E. Deguingand & Son

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Emile Deguingand & Son, Ltd. was a briar pipe maker in London at the end of the 19th and beginning of the 20th centuries. Originally they manufactured pipes in London, on Hamsell Street in Cripplegate, but that entire area was destroyed in the fire of 1897. Deguingand began selling at 5 Colonial Avenue, Minories, East London beginning in 1897. That same year Emile Deguingand purchased a pipe factory built by Charles Cayron in 1885 and 1886 at a place called Sur les Etapes in St. Claude, France. The factory in St. Claude was raised and enlarged in 1900 and 1902.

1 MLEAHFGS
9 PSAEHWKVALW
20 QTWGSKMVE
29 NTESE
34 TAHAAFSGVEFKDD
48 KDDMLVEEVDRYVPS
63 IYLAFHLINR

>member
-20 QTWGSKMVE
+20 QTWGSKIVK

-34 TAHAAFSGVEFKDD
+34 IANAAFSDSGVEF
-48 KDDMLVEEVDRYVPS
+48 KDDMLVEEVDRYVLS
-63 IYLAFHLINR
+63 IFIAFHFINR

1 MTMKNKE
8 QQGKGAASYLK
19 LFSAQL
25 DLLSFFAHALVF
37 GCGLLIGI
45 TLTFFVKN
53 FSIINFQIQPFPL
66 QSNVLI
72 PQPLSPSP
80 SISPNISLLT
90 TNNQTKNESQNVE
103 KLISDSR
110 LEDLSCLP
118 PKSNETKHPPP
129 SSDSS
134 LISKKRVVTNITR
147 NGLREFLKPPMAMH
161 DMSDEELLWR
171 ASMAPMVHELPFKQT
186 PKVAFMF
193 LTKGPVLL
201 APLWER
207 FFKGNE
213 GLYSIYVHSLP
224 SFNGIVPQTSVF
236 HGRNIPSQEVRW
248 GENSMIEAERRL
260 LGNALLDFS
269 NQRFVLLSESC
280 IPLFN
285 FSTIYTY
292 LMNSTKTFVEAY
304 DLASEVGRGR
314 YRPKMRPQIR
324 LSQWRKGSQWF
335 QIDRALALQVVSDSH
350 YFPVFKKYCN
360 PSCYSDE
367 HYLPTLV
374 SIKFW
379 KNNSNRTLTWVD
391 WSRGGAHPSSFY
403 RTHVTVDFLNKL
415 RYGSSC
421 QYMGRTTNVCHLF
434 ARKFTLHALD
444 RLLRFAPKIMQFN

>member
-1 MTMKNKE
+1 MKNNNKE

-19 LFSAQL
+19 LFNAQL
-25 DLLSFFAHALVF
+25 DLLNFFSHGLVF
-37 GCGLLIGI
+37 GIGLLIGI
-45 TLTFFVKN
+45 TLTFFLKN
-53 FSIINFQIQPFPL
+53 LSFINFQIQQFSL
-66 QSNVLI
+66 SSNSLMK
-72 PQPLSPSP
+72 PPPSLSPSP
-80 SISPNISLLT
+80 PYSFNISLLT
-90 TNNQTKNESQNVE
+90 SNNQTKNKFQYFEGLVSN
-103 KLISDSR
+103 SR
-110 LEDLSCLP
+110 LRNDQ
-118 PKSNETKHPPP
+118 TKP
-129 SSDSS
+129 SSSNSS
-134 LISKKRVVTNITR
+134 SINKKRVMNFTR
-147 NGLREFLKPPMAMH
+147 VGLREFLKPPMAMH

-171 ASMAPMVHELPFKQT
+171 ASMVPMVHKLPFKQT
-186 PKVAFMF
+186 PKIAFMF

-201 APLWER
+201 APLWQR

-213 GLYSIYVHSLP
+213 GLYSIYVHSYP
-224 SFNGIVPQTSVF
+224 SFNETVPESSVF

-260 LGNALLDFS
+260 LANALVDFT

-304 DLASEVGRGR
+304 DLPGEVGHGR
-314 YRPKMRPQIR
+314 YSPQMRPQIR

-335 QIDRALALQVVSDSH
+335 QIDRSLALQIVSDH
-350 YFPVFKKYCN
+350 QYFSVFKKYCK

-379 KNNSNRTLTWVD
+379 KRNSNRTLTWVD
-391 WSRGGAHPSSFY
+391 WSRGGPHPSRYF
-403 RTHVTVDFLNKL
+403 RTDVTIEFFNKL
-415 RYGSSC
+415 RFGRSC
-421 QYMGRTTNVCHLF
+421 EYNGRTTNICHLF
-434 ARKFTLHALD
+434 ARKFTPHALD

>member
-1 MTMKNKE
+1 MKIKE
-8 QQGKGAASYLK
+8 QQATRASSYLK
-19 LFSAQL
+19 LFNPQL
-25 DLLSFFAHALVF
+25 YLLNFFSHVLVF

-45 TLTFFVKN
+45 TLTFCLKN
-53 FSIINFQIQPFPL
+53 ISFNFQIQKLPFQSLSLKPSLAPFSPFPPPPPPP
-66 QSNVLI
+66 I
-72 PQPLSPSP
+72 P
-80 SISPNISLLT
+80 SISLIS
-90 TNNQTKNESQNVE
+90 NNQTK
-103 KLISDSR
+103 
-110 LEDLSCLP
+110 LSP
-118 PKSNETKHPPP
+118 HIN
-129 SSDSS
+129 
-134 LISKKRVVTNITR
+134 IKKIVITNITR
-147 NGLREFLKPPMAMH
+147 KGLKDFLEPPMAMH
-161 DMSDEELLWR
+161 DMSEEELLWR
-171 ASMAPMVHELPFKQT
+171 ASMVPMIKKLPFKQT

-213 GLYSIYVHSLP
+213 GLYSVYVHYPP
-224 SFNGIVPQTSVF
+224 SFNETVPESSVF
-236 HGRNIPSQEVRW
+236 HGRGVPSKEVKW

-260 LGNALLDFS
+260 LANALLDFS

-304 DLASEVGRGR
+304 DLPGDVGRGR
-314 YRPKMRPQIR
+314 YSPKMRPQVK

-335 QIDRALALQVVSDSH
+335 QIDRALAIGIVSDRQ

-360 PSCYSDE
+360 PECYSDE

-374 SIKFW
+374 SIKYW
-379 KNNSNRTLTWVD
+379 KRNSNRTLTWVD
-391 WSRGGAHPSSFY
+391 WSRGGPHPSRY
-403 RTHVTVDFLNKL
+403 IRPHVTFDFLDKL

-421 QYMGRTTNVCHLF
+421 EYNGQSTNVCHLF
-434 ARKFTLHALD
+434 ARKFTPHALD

In 1906 Deguingand was granted a patent in France for a pipe consisting of a removable combustion chamber over a lower chamber filled with asbestos into which the airway ran.

In 1910, E. Deguingand & Son, known in France as E. Deguingand et Fils, became S.A. des anciens Etablissements Deguingand et Fils with Francis and Paul Deguingand's entry into the business. While the plant doubled in size in approximately 1926, it was closed around 1930 and later converted to a commercial warehouse.

One pipe line known to have been sold by Deguingand was the Trident.